Some philosophical accounts imply that masturbation is inferior sexual activity. Against this, Soble argues that masturbation is central. Relying on the physical-anatomical indistinguishability of sexual act-types, he derives a Zeno-style paradox about sexual activity: either all sexual activity (even ordinary coitus) is masturbatory or none of it is (not even solitary masturbation). Soble argues for the first horn of the dilemma, thus ensuring that solitary masturbation is a member of the continuum of sexual activities. Going beyond anatomy, Soble also argues (...) that the central psychological features of paired sexual activity are normally exhibited also by solitary masturbation, which further establishes that solitary masturbation is on the continuum of sexual activity. Altogether, Soble's arguments support a "unary" model of sexuality, compelling us to take seriously the genuine sexual nature of solitary masturbation, a result that is important for the philosophy of sex, the scientific study of sexuality, and the politics of human sexuality. (shrink)
ABSTRACT‘Rape by deception’ occurs when the victim ‘consents’ to sexual penetration as a result of certain sorts of deception by the perpetrator. The legal and philosophical literature on rape by deception has almost exclusively concentrated on cases wherein victims are brought to ‘consent’ to sexual intercourse by deception. Broadening our focus to consider sexual penetration in other contexts reveals a puzzle: if penetration in the context of sexual intercourse premised on deception is rape, is sexual penetration in the context of (...) masturbation as a result of deception rape? (shrink)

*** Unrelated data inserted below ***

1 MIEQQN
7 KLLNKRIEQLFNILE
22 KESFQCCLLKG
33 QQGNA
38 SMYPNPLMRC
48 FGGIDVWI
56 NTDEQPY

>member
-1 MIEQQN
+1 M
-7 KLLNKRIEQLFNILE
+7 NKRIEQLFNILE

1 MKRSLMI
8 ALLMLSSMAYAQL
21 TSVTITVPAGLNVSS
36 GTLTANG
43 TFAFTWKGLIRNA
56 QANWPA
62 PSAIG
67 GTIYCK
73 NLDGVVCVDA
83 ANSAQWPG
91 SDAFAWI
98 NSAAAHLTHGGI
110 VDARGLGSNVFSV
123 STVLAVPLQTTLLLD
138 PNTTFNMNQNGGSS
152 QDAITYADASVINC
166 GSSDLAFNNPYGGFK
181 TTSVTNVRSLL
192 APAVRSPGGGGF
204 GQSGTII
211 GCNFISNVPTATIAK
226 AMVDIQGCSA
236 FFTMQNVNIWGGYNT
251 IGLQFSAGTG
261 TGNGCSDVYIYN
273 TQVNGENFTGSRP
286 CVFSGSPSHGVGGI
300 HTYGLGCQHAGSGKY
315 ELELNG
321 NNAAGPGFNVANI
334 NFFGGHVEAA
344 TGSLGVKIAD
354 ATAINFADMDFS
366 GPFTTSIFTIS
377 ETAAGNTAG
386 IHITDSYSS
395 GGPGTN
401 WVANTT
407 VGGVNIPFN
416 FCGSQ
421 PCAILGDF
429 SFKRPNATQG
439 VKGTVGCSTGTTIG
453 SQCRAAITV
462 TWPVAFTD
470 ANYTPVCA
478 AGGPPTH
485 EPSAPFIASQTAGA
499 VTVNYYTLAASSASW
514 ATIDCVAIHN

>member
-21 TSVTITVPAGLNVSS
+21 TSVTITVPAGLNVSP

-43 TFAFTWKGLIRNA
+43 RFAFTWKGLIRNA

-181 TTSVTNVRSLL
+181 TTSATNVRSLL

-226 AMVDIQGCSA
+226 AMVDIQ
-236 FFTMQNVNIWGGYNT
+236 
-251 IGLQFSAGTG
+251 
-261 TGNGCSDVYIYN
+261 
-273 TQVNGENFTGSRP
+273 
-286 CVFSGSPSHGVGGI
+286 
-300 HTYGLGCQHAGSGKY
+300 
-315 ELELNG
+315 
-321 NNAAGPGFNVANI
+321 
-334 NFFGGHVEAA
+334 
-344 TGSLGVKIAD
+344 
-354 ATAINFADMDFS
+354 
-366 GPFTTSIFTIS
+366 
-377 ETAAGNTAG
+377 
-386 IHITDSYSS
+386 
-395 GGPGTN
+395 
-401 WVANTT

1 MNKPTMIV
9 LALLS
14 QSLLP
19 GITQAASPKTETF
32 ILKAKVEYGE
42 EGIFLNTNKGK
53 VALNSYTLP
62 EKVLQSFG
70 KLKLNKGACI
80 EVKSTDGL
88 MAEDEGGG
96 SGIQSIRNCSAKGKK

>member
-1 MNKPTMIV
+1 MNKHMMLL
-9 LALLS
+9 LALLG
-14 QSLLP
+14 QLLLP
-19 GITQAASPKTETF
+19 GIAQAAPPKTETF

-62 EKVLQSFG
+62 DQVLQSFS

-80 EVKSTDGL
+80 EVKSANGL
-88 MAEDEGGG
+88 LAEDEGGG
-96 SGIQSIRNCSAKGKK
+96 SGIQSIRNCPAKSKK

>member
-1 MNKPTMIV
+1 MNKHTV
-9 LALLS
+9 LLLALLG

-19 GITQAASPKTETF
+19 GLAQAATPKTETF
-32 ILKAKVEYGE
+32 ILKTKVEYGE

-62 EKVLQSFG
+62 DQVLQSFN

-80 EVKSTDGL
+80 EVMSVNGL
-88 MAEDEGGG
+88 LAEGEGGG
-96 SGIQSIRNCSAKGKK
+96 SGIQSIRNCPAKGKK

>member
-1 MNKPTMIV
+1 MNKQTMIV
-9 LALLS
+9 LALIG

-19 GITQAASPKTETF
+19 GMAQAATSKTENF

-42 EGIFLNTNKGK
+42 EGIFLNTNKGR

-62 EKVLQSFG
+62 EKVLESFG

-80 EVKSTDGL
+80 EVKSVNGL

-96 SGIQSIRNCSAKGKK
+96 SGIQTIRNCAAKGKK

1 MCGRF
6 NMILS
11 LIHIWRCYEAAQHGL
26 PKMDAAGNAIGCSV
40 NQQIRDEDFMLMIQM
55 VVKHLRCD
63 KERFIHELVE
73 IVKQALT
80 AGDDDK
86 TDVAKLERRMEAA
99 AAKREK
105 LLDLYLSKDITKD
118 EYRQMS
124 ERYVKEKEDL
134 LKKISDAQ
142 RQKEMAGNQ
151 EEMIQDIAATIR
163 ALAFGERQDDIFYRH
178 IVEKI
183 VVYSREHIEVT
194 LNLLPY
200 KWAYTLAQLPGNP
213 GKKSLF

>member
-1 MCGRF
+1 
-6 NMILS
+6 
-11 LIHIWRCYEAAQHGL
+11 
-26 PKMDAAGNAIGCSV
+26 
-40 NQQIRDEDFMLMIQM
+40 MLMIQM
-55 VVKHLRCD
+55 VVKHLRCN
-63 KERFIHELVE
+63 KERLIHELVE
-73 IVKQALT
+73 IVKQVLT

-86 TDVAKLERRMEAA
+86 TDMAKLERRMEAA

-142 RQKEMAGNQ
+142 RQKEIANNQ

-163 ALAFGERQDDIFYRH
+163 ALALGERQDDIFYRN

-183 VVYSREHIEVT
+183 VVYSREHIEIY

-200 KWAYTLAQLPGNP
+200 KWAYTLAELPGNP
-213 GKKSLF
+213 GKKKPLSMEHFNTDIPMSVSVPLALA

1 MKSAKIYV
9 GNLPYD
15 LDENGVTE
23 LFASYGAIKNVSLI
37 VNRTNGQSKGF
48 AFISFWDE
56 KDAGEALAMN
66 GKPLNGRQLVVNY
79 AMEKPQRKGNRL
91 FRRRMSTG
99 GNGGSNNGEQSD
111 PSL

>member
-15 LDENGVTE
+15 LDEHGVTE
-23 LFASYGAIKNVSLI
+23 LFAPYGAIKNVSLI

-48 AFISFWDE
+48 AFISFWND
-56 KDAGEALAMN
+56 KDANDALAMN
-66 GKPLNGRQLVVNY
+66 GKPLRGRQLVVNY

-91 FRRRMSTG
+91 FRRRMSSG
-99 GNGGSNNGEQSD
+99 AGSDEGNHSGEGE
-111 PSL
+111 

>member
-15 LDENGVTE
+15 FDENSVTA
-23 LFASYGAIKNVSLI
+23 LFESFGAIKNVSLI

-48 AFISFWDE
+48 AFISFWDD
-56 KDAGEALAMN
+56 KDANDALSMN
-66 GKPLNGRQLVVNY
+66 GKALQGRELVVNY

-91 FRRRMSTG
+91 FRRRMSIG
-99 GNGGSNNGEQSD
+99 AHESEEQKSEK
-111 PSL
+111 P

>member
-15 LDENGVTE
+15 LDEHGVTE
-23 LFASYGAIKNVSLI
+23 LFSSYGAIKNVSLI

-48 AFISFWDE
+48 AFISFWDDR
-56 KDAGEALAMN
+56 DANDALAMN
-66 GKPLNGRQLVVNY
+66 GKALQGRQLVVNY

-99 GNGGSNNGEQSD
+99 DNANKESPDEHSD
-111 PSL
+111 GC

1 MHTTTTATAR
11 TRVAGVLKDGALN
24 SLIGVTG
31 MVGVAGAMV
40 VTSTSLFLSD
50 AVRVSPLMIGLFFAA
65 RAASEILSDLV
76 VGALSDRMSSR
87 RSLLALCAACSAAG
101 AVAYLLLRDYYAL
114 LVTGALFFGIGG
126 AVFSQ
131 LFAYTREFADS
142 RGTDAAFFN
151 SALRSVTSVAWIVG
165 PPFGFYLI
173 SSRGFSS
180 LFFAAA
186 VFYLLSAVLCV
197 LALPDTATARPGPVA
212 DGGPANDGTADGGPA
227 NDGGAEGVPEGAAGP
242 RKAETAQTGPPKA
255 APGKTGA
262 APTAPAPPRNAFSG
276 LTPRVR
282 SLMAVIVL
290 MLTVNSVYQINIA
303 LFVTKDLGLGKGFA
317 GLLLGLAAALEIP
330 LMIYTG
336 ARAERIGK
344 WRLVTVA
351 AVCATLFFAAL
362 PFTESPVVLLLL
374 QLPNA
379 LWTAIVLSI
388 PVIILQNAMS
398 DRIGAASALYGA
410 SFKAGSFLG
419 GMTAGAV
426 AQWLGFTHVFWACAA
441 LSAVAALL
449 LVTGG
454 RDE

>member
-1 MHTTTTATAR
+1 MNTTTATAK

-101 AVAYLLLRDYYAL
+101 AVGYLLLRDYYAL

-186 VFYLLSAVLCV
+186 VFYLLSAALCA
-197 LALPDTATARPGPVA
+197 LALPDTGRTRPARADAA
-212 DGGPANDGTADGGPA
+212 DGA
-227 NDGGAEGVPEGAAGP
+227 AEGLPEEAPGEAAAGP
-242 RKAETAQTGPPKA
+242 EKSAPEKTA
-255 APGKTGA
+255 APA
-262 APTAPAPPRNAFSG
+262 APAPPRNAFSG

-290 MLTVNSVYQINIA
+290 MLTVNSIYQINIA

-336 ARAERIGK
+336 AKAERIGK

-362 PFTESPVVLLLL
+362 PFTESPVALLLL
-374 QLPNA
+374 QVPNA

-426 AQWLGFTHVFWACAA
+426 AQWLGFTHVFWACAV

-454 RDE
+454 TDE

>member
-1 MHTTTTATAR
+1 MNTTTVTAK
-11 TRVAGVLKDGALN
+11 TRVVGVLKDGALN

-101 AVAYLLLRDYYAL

“Masturbation and the Problem of Irrational and Immoral Sexual Activity” by Michael Tooley -/- Tooley argues that aside from sex that aims at reproduction, most human sexual activity is both irrational and immoral, since it is dangerous, and equal or greater pleasure can be achieved by sex that is, truly, completely safe. Tooley then asks what must be done to arrive at a rational approach to human sexuality, and here he argues that it must be shown, first, that so-called ‘safe (...) sex’ is anything but. Second, the ‘no safe sex’ army needs to be challenged to say what is unsafe about masturbation, either mutual or do-it-yourself. Finally, irrational views of sexuality are frequently derived from the teachings of the so-called ‘great religions’, especially Judaism and Christianity, and the irrationality of those approaches to sex needs to be clearly demonstrated. (shrink)
This paper connects celibacy to autonomy, which is derived from economic, emotional, and sexual self-determination. Although society attempts to control and define women's sexuality, the celibate woman who masturbates can retrieve her sexuality without the massive social rearrangements which are necessary for economic and emotional liberation. Because masturbation is accessible and singular, sexual autonomy is available to a woman who chooses celibacy, regardless of the other exigencies in her life, as illustrated in the example here from popular literature.